Why is Texas shaking?

TexNet plans to install at least 22 new permanent and an additional 36 portable stations evenly spaced across Texas. Credit: Bureau of Economic Geology

Almost a decade ago, the ground around the densely populated Dallas-Fort Worth Metroplex started shaking. As the frequency and intensity of earthquakes increased in a region poorly prepared for the seismic activity, the risk became a priority for the state.

“We’ve always had natural earthquake activity in Texas throughout its history. But as earthquakes started to happen more to our good neighbor to the north in Oklahoma, Texas had some more of its own. Irving, Texas. Azle, Texas. Venus, Texas. All in the greater Dallas-Fort Worth area, which got people’s attention,” says Scott W. Tinker, director at the Bureau of Economic Geology in the Jackson School of Geosciences at The University of Texas at Austin.

Residents, politicians and oil-gas industry leaders reached out to the Bureau of Economic Geology.

The bureau is the oldest and second largest research unit at the university, made up of more than 250 scientists, engineers and economists. The organization also functions as the State Geological Survey of Texas—a broker of information among industry, academia and government agencies.

“Between 1980 and about 2010 there were one to two earthquakes per year in the entire state. Between 2010 and 2015 that rate of seismicity changed to up to 15 small earthquakes per year,” says Peter Hennings, a veteran of the petroleum industry and now a co-principal investigator at the Center for Integrated Seismicity Research (CISR), an earthquake research center managed by the bureau.

The number of earthquakes continues to rise, with 28 earthquakes recorded in Texas in 2016.

“Everybody wants to know what is going on. What has changed? And what can be done about it?” says Hennings.

In June 2015, Texas Gov. Greg Abbott and the 84th Legislature authorized $4.47 million for TexNet.

“TexNet is an array of seismometers across Texas that helps us better locate and identify earthquakes, but also measure the levels of ground shaking from these events,” says Ellen Rathje, who is also a co-principal investigator at CISR and a professor of civil engineering at UT Austin’s Cockrell School of Engineering.

TexNet plans to install at least 22 new permanent stations evenly spaced across Texas. These earthquake monitors are called “TexNet’s seismic backbone,” and an additional 36 portable stations will be placed in areas of recent earthquake activity.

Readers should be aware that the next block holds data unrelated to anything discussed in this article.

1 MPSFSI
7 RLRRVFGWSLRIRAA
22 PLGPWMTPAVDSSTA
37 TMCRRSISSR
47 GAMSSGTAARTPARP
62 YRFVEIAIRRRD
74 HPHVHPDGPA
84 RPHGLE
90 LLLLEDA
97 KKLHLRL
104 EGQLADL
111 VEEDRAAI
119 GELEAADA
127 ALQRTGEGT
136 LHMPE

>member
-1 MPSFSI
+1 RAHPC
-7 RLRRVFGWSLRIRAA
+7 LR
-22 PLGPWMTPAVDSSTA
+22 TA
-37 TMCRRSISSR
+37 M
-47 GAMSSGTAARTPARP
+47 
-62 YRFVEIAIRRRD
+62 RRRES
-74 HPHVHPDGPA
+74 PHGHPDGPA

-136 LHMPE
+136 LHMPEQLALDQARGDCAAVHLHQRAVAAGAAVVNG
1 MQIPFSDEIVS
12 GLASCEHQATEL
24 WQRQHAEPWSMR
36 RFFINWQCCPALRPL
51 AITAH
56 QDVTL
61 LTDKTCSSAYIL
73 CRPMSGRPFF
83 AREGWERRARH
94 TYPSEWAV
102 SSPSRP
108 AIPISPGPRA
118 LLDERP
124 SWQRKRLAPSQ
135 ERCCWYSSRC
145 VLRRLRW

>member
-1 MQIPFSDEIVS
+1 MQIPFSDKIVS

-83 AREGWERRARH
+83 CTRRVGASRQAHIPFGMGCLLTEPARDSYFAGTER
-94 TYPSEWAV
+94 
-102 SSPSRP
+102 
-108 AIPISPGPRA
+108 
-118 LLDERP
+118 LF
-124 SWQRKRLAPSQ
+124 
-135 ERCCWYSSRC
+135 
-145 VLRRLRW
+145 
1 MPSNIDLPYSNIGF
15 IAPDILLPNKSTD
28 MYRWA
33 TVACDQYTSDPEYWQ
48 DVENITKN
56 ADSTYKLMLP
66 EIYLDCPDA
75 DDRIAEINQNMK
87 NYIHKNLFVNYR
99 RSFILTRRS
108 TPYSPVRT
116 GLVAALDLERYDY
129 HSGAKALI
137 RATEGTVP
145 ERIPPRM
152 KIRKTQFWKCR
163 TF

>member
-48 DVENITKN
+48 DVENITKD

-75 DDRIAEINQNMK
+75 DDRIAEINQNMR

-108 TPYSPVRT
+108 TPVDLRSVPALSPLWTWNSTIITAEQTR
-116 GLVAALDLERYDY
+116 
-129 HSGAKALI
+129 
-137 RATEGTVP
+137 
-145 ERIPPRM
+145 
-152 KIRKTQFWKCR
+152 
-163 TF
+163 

As of March 2017, the TexNet team is a little more than half way through their goal. They have installed 14 permanent stations and 18 portable stations, collecting live seismic activity across the state, with 11 of those portable stations in the Dallas-Fort Worth area.

Each of these sensors streams data in real time back to the Bureau of Economic Geology. The data give the researchers the ability to understand when and where the seismicity is occurring. “This research is developing fundamental understanding of the processes that cause earthquakes and how they impact people, their infrastructure and their businesses,” says Rathje.

A big part of the TexNet project is partnering with landowners across the state.

“We have some seismic equipment that sits at the front of the property,” says David Andrews, a landowner Azle, 16 miles northwest of Fort Worth. “There are a lot of questions that people have at the moment with no way of answering. It’s easy to just say it’s the fracking and it’s the injecting, but this is without any real proof.”

Oil and gas have been important parts of Texas history for over a century, and connections have been proposed between earthquakes and drilling since the 1920s. But, says Tinker, “Just because we’re doing something here and an earthquake happens nearby at the same time doesn’t mean that caused that necessarily; but it could have. If human activity is causing the earthquakes, we need to figure out how to stop that.”

Alexandros Savvaidis, who is TexNet project manager, has made a career of operating similar seismic systems in Greece and other parts of Europe. Planning the best locations for the monitors has been challenging, given Texas’ size.

“This has been a big issue for us. The state is big. The ranches are big,” he said. “What is important from our side is that we work proactively in the state in order to provide the necessary information to protect the public and the industrial infrastructure.” Working closely with the communities has been key, and he’s confident the work will pay off soon.

“We were contacted by The University of Texas, and they requested that we help them find a location for the monitor,” said Larry Walden, a county commissioner in Parker County, west of Fort Worth. He was happy to help. “What we continued to hear from the citizens was: Who’s doing something about it? Those people were concerned because they thought that the next one was going to be a big one.”

“We have to make sure that we have a good understanding of the risk of earthquakes and provide that to the public,” says Savvaidis. “Texas will be prepared in case of an earthquake event.”

TexNet hopes to serve as an example on the state, national and international levels for other communities facing these problems.

“This is tough science. It takes smart people from multiple disciplines working together to do this,” says Tinker. “We are working with our colleagues at Southern Methodist University, who have been studying seismicity for many decades now, and at Texas A&M. So, it’s an integrated approach to answer this question. The state, universities, industry and landowners are all working together to address the science of this issue, and this is exactly how it will get solved.”

Note: The above post is reprinted from materials provided by University of Texas at Austin.